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I am implementing an asynchronous service. After evaluating Microsoft's example, I am wondering if their approach is truly asynchronous. I am pretty sure it is, but some of the samples I've seen online and the AsyncCallback parameter causes me to wonder.

According to the example, we need to implement the Begin and End method pair like this:

public IAsyncResult BeginGetAcmeAnvil(AsyncCallback callback, object state)
{
  // Starts synchronous task
  var acmeAsyncResult = new AcmeAsyncResult<Anvil>
  {
     Data = new Anvil()
  };      
  return acmeAsyncResult;
}

public Anvil EndGetAcmeAnvil(IAsyncResult result)
{
  var acmeAsyncResult = result as AcmeAsyncResult<Anvil>;

  return acmeAsyncResult != null
    ? acmeAsyncResult.Data
    : new Anvil();
}

Pretty straightforward, but why do we have an AsyncCallback parameter? Shouldn't we do a call to callback which will in turn trigger the End method?

This is what I have in mind:

public delegate void AsyncMethodCaller(AcmeAsyncResult<Anvil> acmeAsyncResult, 
                                       AsyncCallback callback);

public IAsyncResult BeginGetAcmeAnvil(AsyncCallback callback, object state)
{
  var acmeAsyncResult = new AcmeAsyncResult<Anvil>();
  var asyncMethodCaller = new AsyncMethodCaller(GetAnvilAsync);

  // Starts asynchronous task
  asyncMethodCaller.BeginInvoke(acmeAsyncResult, callback, null, null);

  return acmeAsyncResult;
}

private void GetAcmeAnvilAsync(AcmeAsyncResult<Anvil> acmeAsyncResult,
                               AsyncCallback callback)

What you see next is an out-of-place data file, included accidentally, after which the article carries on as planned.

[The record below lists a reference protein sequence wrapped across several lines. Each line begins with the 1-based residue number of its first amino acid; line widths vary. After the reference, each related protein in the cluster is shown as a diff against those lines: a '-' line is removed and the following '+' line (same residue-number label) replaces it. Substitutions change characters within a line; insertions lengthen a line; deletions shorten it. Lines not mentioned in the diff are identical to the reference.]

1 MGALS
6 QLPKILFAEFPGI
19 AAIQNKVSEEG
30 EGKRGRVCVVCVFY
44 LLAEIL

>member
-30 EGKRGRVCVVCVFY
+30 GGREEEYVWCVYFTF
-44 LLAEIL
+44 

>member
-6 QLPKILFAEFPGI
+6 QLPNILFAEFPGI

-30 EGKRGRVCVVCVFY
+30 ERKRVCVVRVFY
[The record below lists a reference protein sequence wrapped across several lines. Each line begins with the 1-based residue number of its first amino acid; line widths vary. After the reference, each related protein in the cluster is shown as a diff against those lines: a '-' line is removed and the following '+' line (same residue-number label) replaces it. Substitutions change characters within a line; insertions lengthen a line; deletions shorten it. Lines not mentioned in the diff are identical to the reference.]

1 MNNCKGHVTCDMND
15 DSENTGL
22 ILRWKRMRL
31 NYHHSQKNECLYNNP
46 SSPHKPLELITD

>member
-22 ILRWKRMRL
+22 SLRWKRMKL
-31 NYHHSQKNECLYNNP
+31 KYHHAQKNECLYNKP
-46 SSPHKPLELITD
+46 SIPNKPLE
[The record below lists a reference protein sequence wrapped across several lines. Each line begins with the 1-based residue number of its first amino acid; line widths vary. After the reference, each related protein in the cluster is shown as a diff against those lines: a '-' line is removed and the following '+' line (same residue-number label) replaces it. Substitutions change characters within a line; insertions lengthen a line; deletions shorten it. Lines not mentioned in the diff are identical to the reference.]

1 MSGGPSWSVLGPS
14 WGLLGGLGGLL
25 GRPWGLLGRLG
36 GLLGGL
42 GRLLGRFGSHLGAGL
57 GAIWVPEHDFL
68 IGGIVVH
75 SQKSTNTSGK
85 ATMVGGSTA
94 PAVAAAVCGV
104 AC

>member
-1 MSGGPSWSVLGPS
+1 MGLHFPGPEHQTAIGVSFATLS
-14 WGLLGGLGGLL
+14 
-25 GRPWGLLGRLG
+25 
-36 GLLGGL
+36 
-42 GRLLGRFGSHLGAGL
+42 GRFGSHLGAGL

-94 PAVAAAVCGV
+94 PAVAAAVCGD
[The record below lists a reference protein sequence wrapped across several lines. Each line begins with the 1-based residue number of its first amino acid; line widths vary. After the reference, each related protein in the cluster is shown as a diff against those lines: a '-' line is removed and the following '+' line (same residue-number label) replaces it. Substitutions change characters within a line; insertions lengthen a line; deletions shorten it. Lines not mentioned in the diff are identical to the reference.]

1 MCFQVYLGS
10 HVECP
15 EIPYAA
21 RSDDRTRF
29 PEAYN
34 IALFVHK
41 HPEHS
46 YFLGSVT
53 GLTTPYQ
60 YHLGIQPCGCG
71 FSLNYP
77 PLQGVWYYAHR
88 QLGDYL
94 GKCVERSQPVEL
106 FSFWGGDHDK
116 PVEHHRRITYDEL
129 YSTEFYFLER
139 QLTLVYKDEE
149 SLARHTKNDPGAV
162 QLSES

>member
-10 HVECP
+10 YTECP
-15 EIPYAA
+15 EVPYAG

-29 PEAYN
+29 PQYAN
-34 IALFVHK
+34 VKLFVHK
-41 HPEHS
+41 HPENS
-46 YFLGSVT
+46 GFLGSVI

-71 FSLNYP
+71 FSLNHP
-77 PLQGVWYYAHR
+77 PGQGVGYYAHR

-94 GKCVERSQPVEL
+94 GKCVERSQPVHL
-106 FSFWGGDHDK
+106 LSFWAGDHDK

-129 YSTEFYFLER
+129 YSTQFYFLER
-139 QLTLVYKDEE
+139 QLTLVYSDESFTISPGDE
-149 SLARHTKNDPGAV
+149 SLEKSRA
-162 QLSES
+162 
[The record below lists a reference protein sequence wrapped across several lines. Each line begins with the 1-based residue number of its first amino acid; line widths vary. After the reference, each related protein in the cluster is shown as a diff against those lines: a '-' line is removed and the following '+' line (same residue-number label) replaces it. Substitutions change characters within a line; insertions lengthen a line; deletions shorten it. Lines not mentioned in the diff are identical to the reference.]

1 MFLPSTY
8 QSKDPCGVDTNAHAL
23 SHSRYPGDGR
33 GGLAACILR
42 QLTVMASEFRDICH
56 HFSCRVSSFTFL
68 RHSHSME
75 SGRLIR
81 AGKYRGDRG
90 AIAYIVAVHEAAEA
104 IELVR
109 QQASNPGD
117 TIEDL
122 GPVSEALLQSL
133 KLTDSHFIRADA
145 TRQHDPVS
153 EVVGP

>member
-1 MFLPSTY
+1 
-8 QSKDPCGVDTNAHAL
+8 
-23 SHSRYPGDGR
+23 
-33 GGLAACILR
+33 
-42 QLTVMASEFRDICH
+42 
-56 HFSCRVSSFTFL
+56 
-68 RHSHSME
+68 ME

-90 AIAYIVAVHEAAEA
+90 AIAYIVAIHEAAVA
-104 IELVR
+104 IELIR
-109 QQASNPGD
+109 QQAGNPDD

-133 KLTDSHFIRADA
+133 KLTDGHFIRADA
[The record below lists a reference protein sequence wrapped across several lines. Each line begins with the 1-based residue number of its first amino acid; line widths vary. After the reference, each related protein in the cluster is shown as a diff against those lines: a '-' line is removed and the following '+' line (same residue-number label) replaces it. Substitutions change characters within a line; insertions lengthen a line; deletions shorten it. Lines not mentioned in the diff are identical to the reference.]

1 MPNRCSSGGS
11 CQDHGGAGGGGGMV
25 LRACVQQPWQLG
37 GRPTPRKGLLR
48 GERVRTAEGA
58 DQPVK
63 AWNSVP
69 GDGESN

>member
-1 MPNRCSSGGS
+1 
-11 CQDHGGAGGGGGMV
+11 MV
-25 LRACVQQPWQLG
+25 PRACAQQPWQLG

{
  acmeAsyncResult.Data = new Anvil();
  callback(acmeAsyncResult);  // Triggers EndGetAcmeAnvil
}

public Anvil EndGetAcmeAnvil(IAsyncResult result)
{
  var acmeAsyncResult = result as AcmeAsyncResult<Anvil>;

  return acmeAsyncResult != null
    ? acmeAsyncResult.Data
    : new Anvil();
}

I did some load testing using loadUI, but there was no obvious performance changes.

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up vote 5 down vote accepted

I found a good article explaining how to get the best performance out of your Async WCF service.

The gist is:

  1. don't do heavy work in the Begin method, and
  2. do make the callback to trigger the End method.

Here's an extract from the text:

For best performance, here are two principles when you call/implement the above asynchronous pattern:

  • Principle 1: Do not do heavy-weighted work inside the Begin method...

    The reason for this is that you should return the calling thread as soon as possible so that the caller can schedule other work. If it’s a UI thread, the application needs to use the thread to respond to user inputs. You should always put heavy operations in a different thread if possible.

  • Principle 2: Avoid calling End method on the same thread of the Begin method.

    The End method is normally blocking. It waits for the operation to complete. If you implement the End method, you would see that it actually calls IAsyncResult.WaitHandle.WaitOne(). On the other hand, as a normal implementation, this WaitHandle is a delay allocated ManualResetEvent. As long as you don’t call it, it would be not allocated at all. For fast operations, this is pretty cheap. However, once End is called, you would have to allocate it. The right place to call End is from the callback of the operation. When the callback is invoked, it means that the blocking work is really completed. At this point, you can call End to get data retrieved without sacrificing performance.

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I think the main reason its separated like this is that the WCF runtime is handling the thread synchronization as opposed to you having to handle it manually.

If you were invoking the end method via callback, you would have to handle the synchronization which makes the pattern quite a bit more complex (as you can see in your coding examples). The goal of this pattern is not for you to really be aware of the threading stuff, you just want to code your long running operation without having to think about the implementation details of the threading.

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